donderdag 7 juli 2016

Urbanmatz - my short review with plenty of photo's

I've always been a fan of mats. I'm not in the position to have finely made modular boards with hills, rivers and what not, and store them. So, over the years I purchased Mat O War mats and Hotz mats, either new or second hand, and the latter more aimed at air wargaming with hexes. I am still very happy with these mats, both brands have turned out to be very durable, the Hotz mats being slightly more practical due to their light and easily foldable fabric. Somewhere around this time last year I started eying mats in vinyl-ish stuff and mousemat material, for future plans, but they were out of my price league. I joined several companies FB pages and just looked, and thought about it.

FFW a few months later and I kinda made my mind up, by choosing Urbanmatz. I'd seen the review on Guerilla Miniatures Games Their concrete mat, while not perfect due to a huge effing dragons skull and collection of bones, seemed to be the perfect fit for my This is not a Test and other Post Apocalyptic (future) games. I then asked, on Facebook, if they would bring out a mat without the skull and bones and they replied, rather quickly, that it was their intention to do so. I kept looking to other companies and reading reviews in the meantime. Friends of mine bought some vinyl mats, 1 looked great, like advertised, while another was a pixelated mess, and both were shiney to look at. Again, no vinyl for me, cheap as they may be.

FFW another few months, I had been selling stuff to pay for the purchase of their new concrete mat, so with the funds available I asked again if the new concrete mat would be available any time soon, and to my joy I got a quick reply, again, and was asked if I wanted to see shots of the new mat. Martin added me on FB and showed me the pictures of the new mat. Martin also told me he was not happy with the printing on the new mats, as it was blue-er and darker compared to the old concrete mat. I gave him my honest opinion on the mat. Yes, it was darker and blue-er compared to the old mat, but concrete itself varies in colour from location to location due to weather, mixing and age. I told him I would be happy to have a 6x4 one in my collection, together with a 6x4 cobblestone mat and a 6x4 space mat. Martin then surprised me with a generous offer, they had done some test prints of a intermediate concrete mat before (no dragon skull, but with the bones)....if I wanted a free 4x4 test copy? I did not have to think about that very long (as in, not at all) and agreed to that. I made my order for the 3 6x4 mats plus shipping, and Martin would do the rest. These 3 mats plus shipping set me back 198 euros (59 euros per mat and 21 euro shipping for the lot, paid with Paypal) which is a lot of money with such a limited income as mine. I rationalised this because they should be hard wearing, will give me hobby pleasure for a long time, I had sold a ton of stuff and they look really, really good. I hoped anyway.

Martin contacted me again telling me he had received my order, and that there would be a small delay as they were processing a very large order but would get mine shipped asap. 2 days later I got a notice my mats had been shipped. And a couple of days later this arrived at my doorstep.

Keep the boxes! Do not recycle them, keep your mats and bags inside these. I'll explain later.
Each mat in their own carrying case, each with a simple label for the size and type of mat.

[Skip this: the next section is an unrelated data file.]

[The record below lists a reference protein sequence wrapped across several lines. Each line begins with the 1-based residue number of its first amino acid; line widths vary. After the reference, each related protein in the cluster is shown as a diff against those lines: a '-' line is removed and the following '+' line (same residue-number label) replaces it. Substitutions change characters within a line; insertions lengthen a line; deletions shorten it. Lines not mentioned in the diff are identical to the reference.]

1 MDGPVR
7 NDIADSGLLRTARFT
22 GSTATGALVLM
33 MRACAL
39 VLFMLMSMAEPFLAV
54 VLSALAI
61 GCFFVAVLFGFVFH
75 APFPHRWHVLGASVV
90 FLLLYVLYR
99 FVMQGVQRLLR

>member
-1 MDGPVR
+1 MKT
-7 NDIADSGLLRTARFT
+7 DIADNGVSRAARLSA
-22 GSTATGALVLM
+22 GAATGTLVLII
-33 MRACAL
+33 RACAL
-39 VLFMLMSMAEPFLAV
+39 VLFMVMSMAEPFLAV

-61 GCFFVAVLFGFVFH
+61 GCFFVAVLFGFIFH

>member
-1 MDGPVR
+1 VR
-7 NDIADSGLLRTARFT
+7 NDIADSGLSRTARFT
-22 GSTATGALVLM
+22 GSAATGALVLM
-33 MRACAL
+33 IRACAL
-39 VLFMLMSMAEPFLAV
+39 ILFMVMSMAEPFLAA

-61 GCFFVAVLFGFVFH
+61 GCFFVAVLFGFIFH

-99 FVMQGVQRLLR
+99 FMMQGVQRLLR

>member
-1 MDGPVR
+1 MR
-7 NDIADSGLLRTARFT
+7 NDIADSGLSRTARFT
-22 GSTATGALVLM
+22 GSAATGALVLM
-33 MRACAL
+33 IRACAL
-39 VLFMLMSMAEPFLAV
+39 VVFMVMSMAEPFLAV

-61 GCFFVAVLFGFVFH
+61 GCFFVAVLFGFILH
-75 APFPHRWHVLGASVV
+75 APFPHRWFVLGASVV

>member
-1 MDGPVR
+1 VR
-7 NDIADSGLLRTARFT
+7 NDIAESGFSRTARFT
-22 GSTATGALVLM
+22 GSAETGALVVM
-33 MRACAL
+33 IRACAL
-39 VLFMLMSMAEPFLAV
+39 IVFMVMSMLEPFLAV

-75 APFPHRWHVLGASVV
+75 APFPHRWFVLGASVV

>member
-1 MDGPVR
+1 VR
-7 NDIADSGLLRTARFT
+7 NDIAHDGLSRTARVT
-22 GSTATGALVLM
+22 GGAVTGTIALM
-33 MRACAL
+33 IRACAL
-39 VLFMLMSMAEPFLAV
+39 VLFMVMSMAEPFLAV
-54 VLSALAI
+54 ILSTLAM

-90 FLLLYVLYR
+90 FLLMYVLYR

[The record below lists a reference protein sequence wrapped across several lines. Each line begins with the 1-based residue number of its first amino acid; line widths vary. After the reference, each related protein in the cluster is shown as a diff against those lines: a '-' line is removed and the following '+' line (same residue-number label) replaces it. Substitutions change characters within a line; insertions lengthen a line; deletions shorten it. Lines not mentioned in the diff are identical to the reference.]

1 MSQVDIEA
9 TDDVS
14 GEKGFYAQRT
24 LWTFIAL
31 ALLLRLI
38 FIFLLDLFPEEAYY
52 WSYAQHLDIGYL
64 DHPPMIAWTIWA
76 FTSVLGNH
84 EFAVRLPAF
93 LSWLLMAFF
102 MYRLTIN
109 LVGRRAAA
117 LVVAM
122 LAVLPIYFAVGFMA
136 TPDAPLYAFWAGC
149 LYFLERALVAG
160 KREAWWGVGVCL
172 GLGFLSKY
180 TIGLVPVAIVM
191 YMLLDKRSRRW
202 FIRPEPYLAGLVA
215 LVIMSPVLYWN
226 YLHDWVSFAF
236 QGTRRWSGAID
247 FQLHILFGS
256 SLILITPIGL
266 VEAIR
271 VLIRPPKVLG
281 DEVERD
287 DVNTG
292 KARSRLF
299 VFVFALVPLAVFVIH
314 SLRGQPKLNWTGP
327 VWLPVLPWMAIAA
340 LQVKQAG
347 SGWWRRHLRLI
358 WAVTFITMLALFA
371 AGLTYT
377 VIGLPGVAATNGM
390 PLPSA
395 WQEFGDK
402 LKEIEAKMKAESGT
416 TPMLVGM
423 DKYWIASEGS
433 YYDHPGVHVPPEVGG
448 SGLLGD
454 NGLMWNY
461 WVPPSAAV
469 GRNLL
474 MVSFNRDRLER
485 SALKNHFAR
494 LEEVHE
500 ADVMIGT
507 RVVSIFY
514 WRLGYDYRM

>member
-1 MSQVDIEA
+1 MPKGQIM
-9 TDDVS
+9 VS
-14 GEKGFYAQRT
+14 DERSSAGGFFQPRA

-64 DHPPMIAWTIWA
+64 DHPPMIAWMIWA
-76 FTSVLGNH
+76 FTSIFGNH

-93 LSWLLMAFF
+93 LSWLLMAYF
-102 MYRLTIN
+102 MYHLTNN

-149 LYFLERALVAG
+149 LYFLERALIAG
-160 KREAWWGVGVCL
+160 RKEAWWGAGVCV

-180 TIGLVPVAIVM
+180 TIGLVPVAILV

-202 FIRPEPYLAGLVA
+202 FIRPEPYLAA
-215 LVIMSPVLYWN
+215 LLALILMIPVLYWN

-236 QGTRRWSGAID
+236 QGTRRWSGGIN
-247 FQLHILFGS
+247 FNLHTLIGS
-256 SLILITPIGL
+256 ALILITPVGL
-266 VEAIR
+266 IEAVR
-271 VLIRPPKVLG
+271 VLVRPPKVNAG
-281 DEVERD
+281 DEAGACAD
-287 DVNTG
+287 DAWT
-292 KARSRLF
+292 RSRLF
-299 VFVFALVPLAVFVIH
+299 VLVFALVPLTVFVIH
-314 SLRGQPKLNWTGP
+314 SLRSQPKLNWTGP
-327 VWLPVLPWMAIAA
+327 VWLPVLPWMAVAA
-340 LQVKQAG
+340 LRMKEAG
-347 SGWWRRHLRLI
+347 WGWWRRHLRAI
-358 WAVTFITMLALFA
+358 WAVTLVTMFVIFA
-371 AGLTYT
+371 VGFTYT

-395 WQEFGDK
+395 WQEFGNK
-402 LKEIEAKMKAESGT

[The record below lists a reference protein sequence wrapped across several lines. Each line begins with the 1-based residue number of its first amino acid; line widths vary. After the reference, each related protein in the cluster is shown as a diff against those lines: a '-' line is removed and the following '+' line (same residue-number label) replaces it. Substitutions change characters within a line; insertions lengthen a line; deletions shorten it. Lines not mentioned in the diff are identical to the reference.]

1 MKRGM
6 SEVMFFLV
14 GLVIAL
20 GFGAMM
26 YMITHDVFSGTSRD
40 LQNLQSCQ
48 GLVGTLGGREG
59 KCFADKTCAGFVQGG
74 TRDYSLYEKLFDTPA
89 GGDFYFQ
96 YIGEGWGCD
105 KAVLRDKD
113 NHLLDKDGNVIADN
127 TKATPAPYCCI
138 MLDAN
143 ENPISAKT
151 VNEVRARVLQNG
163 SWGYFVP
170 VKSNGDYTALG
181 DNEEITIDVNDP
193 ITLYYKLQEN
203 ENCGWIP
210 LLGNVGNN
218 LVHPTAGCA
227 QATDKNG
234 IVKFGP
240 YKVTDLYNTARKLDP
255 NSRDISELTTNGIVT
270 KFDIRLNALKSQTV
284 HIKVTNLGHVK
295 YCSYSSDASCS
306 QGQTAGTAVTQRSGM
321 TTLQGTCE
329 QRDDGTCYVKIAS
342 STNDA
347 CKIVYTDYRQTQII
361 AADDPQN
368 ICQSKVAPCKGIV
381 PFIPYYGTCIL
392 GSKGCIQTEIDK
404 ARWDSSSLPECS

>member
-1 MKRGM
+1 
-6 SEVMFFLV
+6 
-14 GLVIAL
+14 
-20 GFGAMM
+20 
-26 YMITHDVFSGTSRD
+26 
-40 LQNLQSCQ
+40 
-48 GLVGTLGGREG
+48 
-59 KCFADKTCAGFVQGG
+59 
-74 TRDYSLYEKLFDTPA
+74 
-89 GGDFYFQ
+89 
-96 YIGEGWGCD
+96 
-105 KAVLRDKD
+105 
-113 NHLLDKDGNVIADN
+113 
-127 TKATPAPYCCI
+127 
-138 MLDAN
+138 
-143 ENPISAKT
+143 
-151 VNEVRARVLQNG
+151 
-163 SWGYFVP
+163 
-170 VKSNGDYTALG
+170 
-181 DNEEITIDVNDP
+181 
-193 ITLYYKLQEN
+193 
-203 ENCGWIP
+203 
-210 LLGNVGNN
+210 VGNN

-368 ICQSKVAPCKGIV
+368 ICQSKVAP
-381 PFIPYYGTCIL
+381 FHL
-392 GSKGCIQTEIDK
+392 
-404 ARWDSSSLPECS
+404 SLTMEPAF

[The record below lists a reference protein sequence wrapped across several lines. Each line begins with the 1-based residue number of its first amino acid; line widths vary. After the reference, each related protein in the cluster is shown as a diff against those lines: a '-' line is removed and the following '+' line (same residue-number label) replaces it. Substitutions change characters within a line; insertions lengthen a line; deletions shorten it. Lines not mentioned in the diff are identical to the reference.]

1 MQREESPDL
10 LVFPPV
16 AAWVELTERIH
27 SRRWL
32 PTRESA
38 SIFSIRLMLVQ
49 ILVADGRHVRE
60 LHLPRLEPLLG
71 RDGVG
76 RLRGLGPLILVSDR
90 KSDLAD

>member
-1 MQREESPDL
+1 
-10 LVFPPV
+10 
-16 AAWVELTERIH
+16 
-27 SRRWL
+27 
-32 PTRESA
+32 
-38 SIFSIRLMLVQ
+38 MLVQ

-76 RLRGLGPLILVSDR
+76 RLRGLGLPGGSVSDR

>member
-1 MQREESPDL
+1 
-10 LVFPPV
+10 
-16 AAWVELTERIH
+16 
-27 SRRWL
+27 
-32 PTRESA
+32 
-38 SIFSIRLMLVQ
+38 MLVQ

Each mat is rolled tightly, and fits inside the carry case. With the 4x4 you can be a bit sloppy with rolling it, but the 4x6 must be tightly wound and straight else you will run out of room fast.
Minor letdown; one of the 2 zippers on the free mat is busted. Is this a problem? Not really, it has 2 zippers so it still functions as it should. Would I have complained if this was not a free mat? Complained is a strong word here, I would have sent a message and a picture of the offending part, but would leave it there.
Each mat is a layer of mouse mat material with printed fabric on top.  This will (eventually) fray at the edges when rubbed repeatedly over a long time, like you can see on a well used mouse pad (and even there it takes forever). If you use a board with slatted sides, like I have,  this kind of wear is easily prevented.
When zoomed in, you can see the individual dots the printwork is made up of. Unless you spend the entire game with your nose point blank on the mat, you will not see this as your eyes and brain should combine to make a nice, pretty picture in your head.
Starting off with the 4x6 Space mat, you can see the black is actually a very very dark blue. Printing black is rather difficult and it always comes out as very very dark colour. This shade of blue suits me just fine. The mat rolls out just like this, no adjutsments were made other then to fit it inside the edge trim. Photo is taken under 2 daylightbulbs. The pattern is soft, not overpowering with gas clouds or supernovas like some companies do (and to each their own I say) and I prefer it this way.
The same mat in daylight coming from one direction. There are some lines from unrolling it, but a short tug at either end of the mat flattens that. What looks to be the sheen on the mat is actually the power of the sun on a clear day overpowering my poor phone camera. The sheen in reality is almost not present.
Details like smaller gasclouds are present but again, not overpowering and the printing issoft yet sharp at the same time. I had worries the details would be pixelated and blobby after seeing the mat used by Ash (Guerilla Games) during his Throwback Thursdays BFG, but that was purely due to the camera and it looks just perfect in real life.
Harsh daylight (yes, we do have sunshine in the Netherlands) drowns out the detail, nut it is there.
Plenty of space to maneuver I say!